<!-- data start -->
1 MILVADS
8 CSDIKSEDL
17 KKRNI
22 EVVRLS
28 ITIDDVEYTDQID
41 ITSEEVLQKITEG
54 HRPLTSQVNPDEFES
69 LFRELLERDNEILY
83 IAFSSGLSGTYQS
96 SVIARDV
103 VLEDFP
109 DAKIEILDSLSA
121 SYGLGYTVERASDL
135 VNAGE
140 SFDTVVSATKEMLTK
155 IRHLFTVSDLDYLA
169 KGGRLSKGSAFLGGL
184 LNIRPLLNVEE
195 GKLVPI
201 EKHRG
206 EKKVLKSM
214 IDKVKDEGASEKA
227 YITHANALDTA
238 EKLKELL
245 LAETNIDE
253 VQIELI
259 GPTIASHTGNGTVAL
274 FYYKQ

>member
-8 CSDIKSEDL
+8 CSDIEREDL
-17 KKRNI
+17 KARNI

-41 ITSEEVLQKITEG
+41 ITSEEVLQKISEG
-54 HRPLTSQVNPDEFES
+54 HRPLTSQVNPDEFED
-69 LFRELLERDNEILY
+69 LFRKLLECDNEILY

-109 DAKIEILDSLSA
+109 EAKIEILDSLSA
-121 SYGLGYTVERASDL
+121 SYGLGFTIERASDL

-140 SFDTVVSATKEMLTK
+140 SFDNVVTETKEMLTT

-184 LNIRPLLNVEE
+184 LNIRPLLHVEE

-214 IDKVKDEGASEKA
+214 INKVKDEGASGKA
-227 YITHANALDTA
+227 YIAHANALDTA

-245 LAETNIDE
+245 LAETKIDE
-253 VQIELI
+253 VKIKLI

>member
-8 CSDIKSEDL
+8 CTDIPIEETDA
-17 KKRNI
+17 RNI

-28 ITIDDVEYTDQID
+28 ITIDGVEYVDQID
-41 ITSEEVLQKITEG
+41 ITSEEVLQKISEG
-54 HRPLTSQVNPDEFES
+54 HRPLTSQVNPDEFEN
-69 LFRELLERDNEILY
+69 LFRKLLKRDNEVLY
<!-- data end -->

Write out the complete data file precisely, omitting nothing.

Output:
1 MILVADS
8 CSDIKSEDL
17 KKRNI
22 EVVRLS
28 ITIDDVEYTDQID
41 ITSEEVLQKITEG
54 HRPLTSQVNPDEFES
69 LFRELLERDNEILY
83 IAFSSGLSGTYQS
96 SVIARDV
103 VLEDFP
109 DAKIEILDSLSA
121 SYGLGYTVERASDL
135 VNAGE
140 SFDTVVSATKEMLTK
155 IRHLFTVSDLDYLA
169 KGGRLSKGSAFLGGL
184 LNIRPLLNVEE
195 GKLVPI
201 EKHRG
206 EKKVLKSM
214 IDKVKDEGASEKA
227 YITHANALDTA
238 EKLKELL
245 LAETNIDE
253 VQIELI
259 GPTIASHTGNGTVAL
274 FYYKQ

>member
-8 CSDIKSEDL
+8 CSDIEREDL
-17 KKRNI
+17 KARNI

-41 ITSEEVLQKITEG
+41 ITSEEVLQKISEG
-54 HRPLTSQVNPDEFES
+54 HRPLTSQVNPDEFED
-69 LFRELLERDNEILY
+69 LFRKLLECDNEILY

-109 DAKIEILDSLSA
+109 EAKIEILDSLSA
-121 SYGLGYTVERASDL
+121 SYGLGFTIERASDL

-140 SFDTVVSATKEMLTK
+140 SFDNVVTETKEMLTT

-184 LNIRPLLNVEE
+184 LNIRPLLHVEE

-214 IDKVKDEGASEKA
+214 INKVKDEGASGKA
-227 YITHANALDTA
+227 YIAHANALDTA

-245 LAETNIDE
+245 LAETKIDE
-253 VQIELI
+253 VKIKLI

>member
-8 CSDIKSEDL
+8 CTDIPIEETDA
-17 KKRNI
+17 RNI

-28 ITIDDVEYTDQID
+28 ITIDGVEYVDQID
-41 ITSEEVLQKITEG
+41 ITSEEVLQKISEG
-54 HRPLTSQVNPDEFES
+54 HRPLTSQVNPDEFEN
-69 LFRELLERDNEILY
+69 LFRKLLKRDNEVLY